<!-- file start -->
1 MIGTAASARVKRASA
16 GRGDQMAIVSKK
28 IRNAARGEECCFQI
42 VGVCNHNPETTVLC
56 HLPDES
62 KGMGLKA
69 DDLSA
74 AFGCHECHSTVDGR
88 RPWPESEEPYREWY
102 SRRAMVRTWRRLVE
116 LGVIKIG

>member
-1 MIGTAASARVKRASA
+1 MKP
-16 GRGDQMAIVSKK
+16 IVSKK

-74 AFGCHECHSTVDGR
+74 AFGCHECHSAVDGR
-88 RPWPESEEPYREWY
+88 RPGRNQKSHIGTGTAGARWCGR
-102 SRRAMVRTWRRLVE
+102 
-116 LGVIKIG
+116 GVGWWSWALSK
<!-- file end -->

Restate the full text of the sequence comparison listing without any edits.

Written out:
1 MIGTAASARVKRASA
16 GRGDQMAIVSKK
28 IRNAARGEECCFQI
42 VGVCNHNPETTVLC
56 HLPDES
62 KGMGLKA
69 DDLSA
74 AFGCHECHSTVDGR
88 RPWPESEEPYREWY
102 SRRAMVRTWRRLVE
116 LGVIKIG

>member
-1 MIGTAASARVKRASA
+1 MKP
-16 GRGDQMAIVSKK
+16 IVSKK

-74 AFGCHECHSTVDGR
+74 AFGCHECHSAVDGR
-88 RPWPESEEPYREWY
+88 RPGRNQKSHIGTGTAGARWCGR
-102 SRRAMVRTWRRLVE
+102 
-116 LGVIKIG
+116 GVGWWSWALSK